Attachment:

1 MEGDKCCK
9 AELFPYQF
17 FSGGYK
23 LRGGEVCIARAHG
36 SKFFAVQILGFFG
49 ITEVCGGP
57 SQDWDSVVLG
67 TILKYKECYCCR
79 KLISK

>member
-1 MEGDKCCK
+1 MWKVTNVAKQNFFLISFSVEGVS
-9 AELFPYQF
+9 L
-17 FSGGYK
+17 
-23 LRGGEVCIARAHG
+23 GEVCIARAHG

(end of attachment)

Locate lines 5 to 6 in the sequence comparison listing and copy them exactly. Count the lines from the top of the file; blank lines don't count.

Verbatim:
36 SKFFAVQILGFFG
49 ITEVCGGP